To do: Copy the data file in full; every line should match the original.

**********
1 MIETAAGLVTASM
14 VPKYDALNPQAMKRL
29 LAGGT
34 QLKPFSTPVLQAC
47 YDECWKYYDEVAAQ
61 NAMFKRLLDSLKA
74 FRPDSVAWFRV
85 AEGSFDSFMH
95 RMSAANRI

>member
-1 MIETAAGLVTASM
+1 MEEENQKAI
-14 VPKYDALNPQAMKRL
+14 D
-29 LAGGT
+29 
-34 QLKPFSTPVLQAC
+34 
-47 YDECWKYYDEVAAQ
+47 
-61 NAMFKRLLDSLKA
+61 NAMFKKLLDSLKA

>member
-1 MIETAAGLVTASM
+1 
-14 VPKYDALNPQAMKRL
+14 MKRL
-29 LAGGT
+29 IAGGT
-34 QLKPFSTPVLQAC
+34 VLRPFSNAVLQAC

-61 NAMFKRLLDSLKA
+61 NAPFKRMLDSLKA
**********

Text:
1 MIETAAGLVTASM
14 VPKYDALNPQAMKRL
29 LAGGT
34 QLKPFSTPVLQAC
47 YDECWKYYDEVAAQ
61 NAMFKRLLDSLKA
74 FRPDSVAWFRV
85 AEGSFDSFMH
95 RMSAANRI

>member
-1 MIETAAGLVTASM
+1 MEEENQKAI
-14 VPKYDALNPQAMKRL
+14 D
-29 LAGGT
+29 
-34 QLKPFSTPVLQAC
+34 
-47 YDECWKYYDEVAAQ
+47 
-61 NAMFKRLLDSLKA
+61 NAMFKKLLDSLKA

>member
-1 MIETAAGLVTASM
+1 
-14 VPKYDALNPQAMKRL
+14 MKRL
-29 LAGGT
+29 IAGGT
-34 QLKPFSTPVLQAC
+34 VLRPFSNAVLQAC

-61 NAMFKRLLDSLKA
+61 NAPFKRMLDSLKA